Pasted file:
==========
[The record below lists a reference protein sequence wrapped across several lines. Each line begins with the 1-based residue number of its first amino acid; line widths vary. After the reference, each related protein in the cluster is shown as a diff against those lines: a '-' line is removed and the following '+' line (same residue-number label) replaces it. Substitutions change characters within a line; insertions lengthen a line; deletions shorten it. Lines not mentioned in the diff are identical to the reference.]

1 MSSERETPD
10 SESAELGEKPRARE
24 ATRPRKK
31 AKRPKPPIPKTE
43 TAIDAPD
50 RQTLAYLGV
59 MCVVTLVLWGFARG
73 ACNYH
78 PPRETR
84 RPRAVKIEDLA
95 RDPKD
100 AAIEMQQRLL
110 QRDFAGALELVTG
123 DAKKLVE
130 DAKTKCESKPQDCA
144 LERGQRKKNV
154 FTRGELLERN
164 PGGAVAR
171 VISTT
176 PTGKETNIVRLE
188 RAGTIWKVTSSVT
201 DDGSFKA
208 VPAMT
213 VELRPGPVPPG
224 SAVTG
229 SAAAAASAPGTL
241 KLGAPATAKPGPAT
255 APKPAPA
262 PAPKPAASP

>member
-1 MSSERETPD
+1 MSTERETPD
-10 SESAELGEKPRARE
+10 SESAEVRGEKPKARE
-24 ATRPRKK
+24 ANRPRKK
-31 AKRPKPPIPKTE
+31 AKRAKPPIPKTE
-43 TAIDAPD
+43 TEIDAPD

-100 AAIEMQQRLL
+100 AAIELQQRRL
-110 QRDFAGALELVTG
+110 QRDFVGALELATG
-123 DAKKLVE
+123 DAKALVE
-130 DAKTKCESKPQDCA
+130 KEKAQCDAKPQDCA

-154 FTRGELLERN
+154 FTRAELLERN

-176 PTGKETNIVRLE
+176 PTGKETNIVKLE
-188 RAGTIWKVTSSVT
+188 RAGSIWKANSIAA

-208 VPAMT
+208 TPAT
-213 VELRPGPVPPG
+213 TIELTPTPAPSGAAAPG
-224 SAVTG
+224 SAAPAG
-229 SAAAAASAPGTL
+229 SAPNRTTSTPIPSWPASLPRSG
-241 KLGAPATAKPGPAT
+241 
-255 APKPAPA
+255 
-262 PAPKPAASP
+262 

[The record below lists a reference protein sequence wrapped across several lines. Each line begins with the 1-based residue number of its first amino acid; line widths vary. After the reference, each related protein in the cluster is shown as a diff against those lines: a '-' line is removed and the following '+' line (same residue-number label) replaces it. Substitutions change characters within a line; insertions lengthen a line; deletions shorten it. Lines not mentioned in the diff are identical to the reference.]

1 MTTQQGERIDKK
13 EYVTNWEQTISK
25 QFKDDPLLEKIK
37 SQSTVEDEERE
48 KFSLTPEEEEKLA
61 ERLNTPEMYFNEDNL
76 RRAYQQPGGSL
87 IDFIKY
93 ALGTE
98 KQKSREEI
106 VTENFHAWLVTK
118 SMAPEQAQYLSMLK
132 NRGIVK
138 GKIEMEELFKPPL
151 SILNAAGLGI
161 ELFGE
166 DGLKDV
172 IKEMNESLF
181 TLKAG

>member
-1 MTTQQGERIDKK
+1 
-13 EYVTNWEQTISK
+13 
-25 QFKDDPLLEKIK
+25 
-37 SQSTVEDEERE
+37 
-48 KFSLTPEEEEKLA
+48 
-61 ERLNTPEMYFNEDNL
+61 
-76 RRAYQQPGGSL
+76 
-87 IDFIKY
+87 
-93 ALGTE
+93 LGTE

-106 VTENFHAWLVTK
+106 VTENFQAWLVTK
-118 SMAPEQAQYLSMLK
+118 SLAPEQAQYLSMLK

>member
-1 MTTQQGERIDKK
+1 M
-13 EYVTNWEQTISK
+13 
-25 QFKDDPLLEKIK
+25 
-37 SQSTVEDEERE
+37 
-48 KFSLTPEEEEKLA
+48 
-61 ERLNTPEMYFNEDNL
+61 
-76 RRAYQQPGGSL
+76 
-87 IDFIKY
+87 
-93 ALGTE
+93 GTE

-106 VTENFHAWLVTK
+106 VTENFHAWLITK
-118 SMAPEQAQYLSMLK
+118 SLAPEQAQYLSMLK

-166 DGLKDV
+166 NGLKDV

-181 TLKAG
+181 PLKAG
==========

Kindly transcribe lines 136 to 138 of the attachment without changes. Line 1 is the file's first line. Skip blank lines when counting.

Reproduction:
-166 DGLKDV
+166 NGLKDV

-181 TLKAG